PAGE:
President Donald Trump has declared himself “strongly Pro-Life”, days after two United States (US) states passed tough new restrictions on abortions but said exceptions should be made for pregnancies resulting from rape or incest.

The US president spelled out his position on abortion, set to feature prominently at next year’s election, in his first comments on the hot-button issue since Alabama‘s governor signed a near-total ban on the termination of pregnancy.

“As most people know, and for those who would like to know, I am strongly Pro-Life, with the three exceptions — Rape, Incest and protecting the life of the mother — the same position taken by Ronald Reagan,” Trump tweeted late Saturday.

Trump, who is seeking to expand on his conservative support ahead of his re-election bid, added: “The Radical Left, with late term abortion (and worse), is imploding on this issue.

“We must stick together and Win for Life in 2020.”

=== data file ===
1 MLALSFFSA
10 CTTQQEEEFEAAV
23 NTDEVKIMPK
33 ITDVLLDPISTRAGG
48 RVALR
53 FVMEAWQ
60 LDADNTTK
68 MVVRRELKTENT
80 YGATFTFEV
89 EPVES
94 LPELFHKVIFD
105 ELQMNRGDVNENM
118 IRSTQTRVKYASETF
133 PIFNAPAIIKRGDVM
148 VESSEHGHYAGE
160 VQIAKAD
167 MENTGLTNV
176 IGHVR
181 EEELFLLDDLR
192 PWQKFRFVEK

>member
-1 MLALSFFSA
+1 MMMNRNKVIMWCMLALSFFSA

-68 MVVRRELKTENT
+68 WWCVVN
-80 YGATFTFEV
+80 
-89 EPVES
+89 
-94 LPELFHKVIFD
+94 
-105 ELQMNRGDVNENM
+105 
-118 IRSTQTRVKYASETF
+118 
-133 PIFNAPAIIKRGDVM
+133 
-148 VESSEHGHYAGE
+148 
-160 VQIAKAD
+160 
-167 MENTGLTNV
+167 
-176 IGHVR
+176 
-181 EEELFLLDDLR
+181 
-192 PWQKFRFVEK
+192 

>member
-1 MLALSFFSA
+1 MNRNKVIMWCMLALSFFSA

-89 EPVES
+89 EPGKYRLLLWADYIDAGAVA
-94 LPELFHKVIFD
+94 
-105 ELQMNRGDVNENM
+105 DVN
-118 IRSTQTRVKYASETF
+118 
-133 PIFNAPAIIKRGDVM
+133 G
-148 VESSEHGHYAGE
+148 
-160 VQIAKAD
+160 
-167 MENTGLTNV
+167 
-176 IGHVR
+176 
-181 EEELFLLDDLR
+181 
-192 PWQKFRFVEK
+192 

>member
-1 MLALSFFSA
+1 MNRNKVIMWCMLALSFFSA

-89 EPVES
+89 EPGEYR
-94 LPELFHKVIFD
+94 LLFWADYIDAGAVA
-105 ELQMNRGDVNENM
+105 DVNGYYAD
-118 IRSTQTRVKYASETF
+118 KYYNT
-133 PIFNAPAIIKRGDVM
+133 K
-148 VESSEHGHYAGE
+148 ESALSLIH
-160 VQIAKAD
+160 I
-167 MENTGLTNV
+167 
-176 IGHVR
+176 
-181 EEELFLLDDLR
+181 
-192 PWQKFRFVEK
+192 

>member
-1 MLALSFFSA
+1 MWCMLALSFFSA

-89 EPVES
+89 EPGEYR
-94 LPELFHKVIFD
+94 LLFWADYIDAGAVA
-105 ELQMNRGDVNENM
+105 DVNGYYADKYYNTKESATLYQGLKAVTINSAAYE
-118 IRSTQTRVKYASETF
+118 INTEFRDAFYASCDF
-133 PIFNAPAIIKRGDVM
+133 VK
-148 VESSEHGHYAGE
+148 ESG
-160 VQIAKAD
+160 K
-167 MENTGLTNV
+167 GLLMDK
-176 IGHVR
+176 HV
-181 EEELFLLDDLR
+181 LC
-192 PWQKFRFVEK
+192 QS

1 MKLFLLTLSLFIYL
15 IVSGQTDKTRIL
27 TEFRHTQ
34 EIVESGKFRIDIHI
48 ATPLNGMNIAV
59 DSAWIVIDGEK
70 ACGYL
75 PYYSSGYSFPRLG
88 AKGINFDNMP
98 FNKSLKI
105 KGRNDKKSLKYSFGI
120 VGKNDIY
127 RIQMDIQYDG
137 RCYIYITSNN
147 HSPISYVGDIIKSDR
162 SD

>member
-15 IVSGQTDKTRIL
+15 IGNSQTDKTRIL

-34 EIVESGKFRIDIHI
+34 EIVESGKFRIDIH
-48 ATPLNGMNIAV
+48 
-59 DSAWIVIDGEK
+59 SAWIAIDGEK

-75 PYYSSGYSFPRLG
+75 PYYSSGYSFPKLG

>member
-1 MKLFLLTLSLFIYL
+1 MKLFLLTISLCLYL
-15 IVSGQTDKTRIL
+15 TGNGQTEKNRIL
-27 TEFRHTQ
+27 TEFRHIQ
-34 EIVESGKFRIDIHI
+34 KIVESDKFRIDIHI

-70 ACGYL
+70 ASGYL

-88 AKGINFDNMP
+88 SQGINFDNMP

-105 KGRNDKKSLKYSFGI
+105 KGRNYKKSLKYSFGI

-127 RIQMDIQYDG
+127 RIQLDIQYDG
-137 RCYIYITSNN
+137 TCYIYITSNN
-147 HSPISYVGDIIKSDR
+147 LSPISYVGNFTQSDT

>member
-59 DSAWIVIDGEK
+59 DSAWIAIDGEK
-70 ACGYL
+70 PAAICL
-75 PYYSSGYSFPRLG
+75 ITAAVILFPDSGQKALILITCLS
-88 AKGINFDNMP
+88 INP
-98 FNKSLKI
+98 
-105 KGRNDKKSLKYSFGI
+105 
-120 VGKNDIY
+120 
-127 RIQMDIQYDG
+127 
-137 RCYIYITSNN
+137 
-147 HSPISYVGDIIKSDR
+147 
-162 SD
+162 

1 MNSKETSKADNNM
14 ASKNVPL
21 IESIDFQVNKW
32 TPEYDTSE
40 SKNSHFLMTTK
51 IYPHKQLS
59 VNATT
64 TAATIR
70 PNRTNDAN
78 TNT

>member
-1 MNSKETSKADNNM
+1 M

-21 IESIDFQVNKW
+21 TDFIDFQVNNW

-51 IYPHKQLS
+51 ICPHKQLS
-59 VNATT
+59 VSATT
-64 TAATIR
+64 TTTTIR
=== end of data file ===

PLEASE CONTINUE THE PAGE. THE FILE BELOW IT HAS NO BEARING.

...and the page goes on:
Alabama’s governor on Wednesday signed a near-total prohibition on abortions widely seen as the country’s most restrictive ban and the Missouri legislature on Friday made the procedure illegal from eight weeks of pregnancy.

Neither make exceptions for rape or incest, only for cases where the mother’s life is in danger.

Republican-led legislatures in Georgia, Ohio, Mississippi, Kentucky, Iowa and North Dakota have also enacted laws banning abortion from the moment a fetal heartbeat is detected.

Supporters hope that legal battles over the laws will reach the Supreme Court, as they pursue the long-sought conservative goal of overturning its landmark 1973 abortion ruling, known as Roe v Wade.

Roe v Wade guarantees women’s rights to abortion as long as the fetus is not viable, around 24 weeks of pregnancy.

Trump, a bombastic, twice-divorced billionaire, won over the evangelical vote during his 2016 campaign by promising to appoint anti-abortion justices at the Supreme Court.

He has since brought two conservative appointees to the highest court in the land, Neil Gorsuch and Brett Kavanaugh, shifting the balance of the nine-person bench.

In a series of tweets on the deeply polarizing issue, Trump said the US had “come very far in the last two years” on abortion, and praised “two great new Supreme Court Justices”.

On Sunday, defenders of women’s reproductive rights are set to march in protest against Alabama’s new abortion law in four of the Southern state’s cities, including the capital Montgomery.

“People should have the right to make the decisions that are best for their bodies without state interference,” organizers said on Facebook.